When I got married last year — on a snowy December day just before Christmas — I decorated our wedding cake with dozens of iced gingerbread biscuits in every shape imaginable. I’ve made a lot of gingerbread in my time, and eaten even more. I am a gingerbread connoisseur. But somehow, until very recently, I’d never tried lebkuchen.
The truth is, I thought the difference was semantic. I thought that if you bought gingerbread at a German Christmas market, it was lebkuchen, but if I made it at home, it was gingerbread. I was wrong.
Lebkuchen is indeed German gingerbread, but it differs from British gingerbread in a few key ways. For one thing, lebkuchen is predominantly sweetened with honey, rather than sugar; for another, ginger doesn’t tend to be the dominant flavour. Depending on the region and the baker, fennel, coriander, anise, cardamom and cloves may all be involved. When black pepper is used to bring the heat, the result is the wonderfully named Pfefferkuchen.
Honey and spice is a culinary combination as old as time. The ancient Egyptians, Greeks and Romans all enjoyed it. But a biscuit resembling the modern lebkuchen first appeared in the Middle Ages. Honey was the principal sweetener for the simple reason that it was all people had. Sugar that originated in India (first encountered by Europeans during the Crusades) may have been available, but it was extremely rare. Spices were rare too, but eastern trade routes were starting to open up. Lebkuchen was probably first created by monks in central Germany, who could lay their hands on such things long before laymen.
No one’s quite sure where the name comes from. Kuchen means cake, but leb- could come from libium (the Latin for ‘flat bread’), the German words for ‘loaf’ or ‘sweet’, or leb-honig, the crystallised honey that was often used for baking. They are also associated with love (liebe) — and hearts are now one of the most common lebkuchen shapes, but that came much later.
Lebkuchen tend to be much softer than British ginger-bread, almost cake-like in texture. Traditionally the dough was left to ferment, which would leaven it naturally, but modern recipes call for baking powder. The exception is Nuremberg lebkuchen, which is unleavened, and baked into biscuits similar to British gingerbread. Nuremberg was well placed to become a lebkuchen city, situated as it was at the crossroads of two major trade routes for spices and surrounded by forests buzzing with honeybees.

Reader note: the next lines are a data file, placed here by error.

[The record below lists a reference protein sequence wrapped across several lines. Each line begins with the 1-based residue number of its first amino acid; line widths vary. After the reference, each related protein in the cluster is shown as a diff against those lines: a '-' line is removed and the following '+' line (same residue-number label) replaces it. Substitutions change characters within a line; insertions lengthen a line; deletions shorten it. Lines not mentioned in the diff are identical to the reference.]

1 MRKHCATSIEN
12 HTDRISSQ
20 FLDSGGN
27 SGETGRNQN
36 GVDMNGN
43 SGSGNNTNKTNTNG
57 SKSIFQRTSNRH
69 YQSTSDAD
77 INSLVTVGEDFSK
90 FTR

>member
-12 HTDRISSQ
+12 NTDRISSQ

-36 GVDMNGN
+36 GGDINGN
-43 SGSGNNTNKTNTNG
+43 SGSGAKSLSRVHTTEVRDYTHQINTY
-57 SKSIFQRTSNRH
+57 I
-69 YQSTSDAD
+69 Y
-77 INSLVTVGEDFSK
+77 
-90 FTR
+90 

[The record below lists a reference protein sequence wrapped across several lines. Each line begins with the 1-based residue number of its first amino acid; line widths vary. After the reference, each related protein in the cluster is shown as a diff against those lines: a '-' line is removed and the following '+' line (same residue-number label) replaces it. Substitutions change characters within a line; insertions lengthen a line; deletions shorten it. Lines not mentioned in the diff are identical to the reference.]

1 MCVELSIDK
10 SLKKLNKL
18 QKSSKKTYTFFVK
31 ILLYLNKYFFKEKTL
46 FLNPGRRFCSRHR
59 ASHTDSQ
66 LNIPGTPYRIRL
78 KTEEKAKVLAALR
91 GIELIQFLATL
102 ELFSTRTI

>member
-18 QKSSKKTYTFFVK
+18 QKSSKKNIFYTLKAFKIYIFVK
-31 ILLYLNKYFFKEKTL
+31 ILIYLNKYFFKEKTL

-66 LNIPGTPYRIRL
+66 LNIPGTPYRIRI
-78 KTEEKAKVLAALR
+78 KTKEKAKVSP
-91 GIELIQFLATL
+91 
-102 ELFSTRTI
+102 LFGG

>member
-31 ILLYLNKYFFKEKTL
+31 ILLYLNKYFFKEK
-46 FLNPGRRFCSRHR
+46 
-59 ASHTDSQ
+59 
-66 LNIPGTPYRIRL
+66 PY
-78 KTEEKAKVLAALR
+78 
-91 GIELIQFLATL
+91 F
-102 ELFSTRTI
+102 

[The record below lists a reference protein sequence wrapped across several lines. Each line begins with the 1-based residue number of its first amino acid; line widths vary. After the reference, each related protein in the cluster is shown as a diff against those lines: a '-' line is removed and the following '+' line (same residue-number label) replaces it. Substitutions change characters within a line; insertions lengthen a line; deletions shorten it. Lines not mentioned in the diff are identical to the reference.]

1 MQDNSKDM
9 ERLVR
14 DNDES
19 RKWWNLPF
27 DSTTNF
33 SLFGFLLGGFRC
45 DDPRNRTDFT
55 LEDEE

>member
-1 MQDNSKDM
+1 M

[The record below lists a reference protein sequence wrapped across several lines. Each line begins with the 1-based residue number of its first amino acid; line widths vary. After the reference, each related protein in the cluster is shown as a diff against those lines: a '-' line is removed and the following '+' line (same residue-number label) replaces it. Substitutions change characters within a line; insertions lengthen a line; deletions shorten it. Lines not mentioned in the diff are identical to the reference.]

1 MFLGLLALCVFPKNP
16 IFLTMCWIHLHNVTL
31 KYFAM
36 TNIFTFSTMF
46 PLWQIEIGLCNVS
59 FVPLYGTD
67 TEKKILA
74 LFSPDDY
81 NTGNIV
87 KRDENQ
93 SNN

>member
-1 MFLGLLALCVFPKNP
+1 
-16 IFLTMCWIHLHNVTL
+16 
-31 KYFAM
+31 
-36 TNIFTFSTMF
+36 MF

Where leavened lebkuchen are simple in design, Nuremberg lebkuchen are often works of art. The stiff dough is pressed into intricate moulds before baking, and then iced or decorated with paper. Mould sizes vary, but can be up to a metre tall. Historically, these gingerbread sculptures honoured nobles and religious figures; a coat of arms was a popular design. They were so expensive to make they were offered in lieu of city taxes, something I may attempt with HMRC. In the 19th century, it became fashionable to bake declarations of love into Nuremberg lebkuchen, and give them as wedding favours.
Hard or soft, plump or moulded, lebkuchen are still a staple of German Christmas markets. Many are pierced before baking, so that they can be hung from Christmas trees as edible decoration. Gingerbread originally found its place at Christmas because it was expensive to make, which made it celebratory. But with its warm spices and sweetness, it seems like a perfect fit.
Germans are apparently losing their appetite for the stuff, however. In 2013, the German office for statistics, Destatis, found that the amount of lebkuchen bought domestically had dropped by 22 per cent over the previous three years. In my view, that is a tragedy (though exports are still going strong, happily).
My recipe calls for both black pepper and ginger, along with a little clove and lots of cinnamon, since I’m going for an overall hum of Christmas spices, rather than one distinct flavour. The dough contains ground almonds, orange zest and of course a copious amount of honey. I’ve opted for the plumper, non-Nuremberg variant, in round and star designs, where the traditional decoration is a simple icing glaze or chocolate dip. If you want to hang your lebkuchen on your Christmas tree, pierce each biscuit before baking, and re-pierce when the biscuits are just out of the oven and still soft.
MAKES 30 BISCUITS
TAKES 5 MINUTES, PLUS RESTING TIME
BAKES 12-15 MINUTES</
75G DARK BROWN SUGAR
ZEST OF 1 ORANGE
250G PLAIN FLOUR
125G GROUND ALMONDS
1 TSP GROUND CINNAMON
¼ TSP GROUND CLOVES
¼ TSP GROUND NUTMEG
¼ TSP GROUND PEPPER
¼ TSP GROUND GINGER
1 TSP BAKING POWDER
¼ TSP SALT
100G ICING SUGAR
JUICE OF 1 LEMON
100G DARK CHOCOLATE
1. Melt the honey, butter and sugar together in a small pan over a low heat. Don’t allow the mixture to boil.
2. Place the dry ingredients in a large bowl and stir together. Zest the orange into the mix.
3. Pour the melted butter/honey mixture into the dry ingredients and stir to combine. Rest the dough in the fridge for at least 30 minutes.
4. Preheat the oven to 160°C, and line two baking trays with non-stick parchment. If you are making rounds of lebkuchen, roll the dough into walnut-sized balls, place them on the baking tray, and gently squish the top of the balls to flatten them slightly. If you are stamping shapes out of the dough, take a ball of dough, roll it out, and cut out the shapes with a biscuit cutter before carefully transferring them to the tray.
5. Bake for 12-15 minutes, until the biscuits are puffed and golden brown. Allow them to cool completely before removing from the tray.
6. To glaze the biscuits, stir together icing sugar and lemon juice, and dip the upside of each biscuit into the glaze, before setting it to one side for the glaze to harden and set. Alternatively, melt a bar of dark chocolate over a bain marie then dunk the upside of each biscuit into it before putting to one side for the chocolate to set.